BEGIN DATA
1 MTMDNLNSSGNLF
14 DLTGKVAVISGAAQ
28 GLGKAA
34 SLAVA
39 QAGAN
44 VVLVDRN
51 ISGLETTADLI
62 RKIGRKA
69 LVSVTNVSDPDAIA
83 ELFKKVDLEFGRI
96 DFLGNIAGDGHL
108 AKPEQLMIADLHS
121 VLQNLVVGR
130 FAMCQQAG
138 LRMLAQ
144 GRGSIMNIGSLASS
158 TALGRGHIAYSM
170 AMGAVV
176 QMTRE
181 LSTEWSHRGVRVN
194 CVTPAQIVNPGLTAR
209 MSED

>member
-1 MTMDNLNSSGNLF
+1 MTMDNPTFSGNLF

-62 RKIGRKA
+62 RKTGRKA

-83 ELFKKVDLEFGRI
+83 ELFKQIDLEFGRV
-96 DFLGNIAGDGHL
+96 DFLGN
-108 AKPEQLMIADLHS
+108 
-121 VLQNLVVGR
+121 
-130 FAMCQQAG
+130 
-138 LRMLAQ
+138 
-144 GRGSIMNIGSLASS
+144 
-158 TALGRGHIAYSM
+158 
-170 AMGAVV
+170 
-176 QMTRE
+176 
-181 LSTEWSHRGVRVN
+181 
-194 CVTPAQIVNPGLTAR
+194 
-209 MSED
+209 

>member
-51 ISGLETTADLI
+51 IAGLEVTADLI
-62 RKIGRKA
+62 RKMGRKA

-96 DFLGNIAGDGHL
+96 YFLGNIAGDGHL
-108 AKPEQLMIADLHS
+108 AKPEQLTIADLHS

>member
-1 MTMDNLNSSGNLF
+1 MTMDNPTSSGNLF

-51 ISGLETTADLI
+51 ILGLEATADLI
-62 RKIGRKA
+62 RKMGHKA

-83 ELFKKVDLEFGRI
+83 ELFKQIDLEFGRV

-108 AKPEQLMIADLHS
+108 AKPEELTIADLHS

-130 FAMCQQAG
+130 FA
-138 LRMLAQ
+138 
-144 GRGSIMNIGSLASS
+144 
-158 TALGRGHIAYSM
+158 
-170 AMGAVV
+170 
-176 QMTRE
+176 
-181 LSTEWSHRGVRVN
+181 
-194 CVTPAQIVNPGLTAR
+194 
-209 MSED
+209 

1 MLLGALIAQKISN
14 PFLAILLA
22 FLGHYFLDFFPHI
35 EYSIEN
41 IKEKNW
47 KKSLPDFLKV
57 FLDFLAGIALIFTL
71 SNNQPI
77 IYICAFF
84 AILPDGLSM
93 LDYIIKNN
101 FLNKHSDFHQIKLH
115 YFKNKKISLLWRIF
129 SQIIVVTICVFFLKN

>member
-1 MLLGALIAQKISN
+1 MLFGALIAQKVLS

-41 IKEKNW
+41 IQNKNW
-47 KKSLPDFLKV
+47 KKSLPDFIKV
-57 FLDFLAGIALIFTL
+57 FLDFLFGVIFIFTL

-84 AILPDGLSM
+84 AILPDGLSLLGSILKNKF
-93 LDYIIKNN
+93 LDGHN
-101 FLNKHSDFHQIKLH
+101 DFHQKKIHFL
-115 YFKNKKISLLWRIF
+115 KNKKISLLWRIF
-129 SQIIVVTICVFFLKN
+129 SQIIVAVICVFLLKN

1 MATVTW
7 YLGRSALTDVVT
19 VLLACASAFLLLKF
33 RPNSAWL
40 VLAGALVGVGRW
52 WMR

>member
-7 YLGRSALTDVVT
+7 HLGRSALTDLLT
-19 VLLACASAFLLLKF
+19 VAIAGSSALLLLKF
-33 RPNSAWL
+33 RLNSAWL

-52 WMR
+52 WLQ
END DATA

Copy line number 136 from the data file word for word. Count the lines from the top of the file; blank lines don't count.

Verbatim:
-33 RPNSAWL